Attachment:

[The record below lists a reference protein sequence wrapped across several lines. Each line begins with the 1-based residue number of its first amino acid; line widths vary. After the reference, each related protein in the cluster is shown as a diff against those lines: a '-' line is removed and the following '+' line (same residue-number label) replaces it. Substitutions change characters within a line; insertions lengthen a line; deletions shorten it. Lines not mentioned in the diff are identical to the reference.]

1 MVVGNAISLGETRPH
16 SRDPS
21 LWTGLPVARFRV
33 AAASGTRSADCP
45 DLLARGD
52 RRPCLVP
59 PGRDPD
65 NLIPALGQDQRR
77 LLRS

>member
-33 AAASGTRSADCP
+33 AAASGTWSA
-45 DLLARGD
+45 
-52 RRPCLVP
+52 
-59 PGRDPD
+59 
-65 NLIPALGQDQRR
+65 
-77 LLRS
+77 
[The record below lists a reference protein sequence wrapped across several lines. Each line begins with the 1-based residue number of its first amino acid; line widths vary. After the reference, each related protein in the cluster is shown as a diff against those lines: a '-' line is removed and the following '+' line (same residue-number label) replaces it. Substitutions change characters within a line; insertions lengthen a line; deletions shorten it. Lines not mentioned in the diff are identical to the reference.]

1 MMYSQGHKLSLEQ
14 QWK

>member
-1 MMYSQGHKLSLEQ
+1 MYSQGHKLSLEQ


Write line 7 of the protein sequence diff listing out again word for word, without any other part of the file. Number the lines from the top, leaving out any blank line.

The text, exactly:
52 RRPCLVP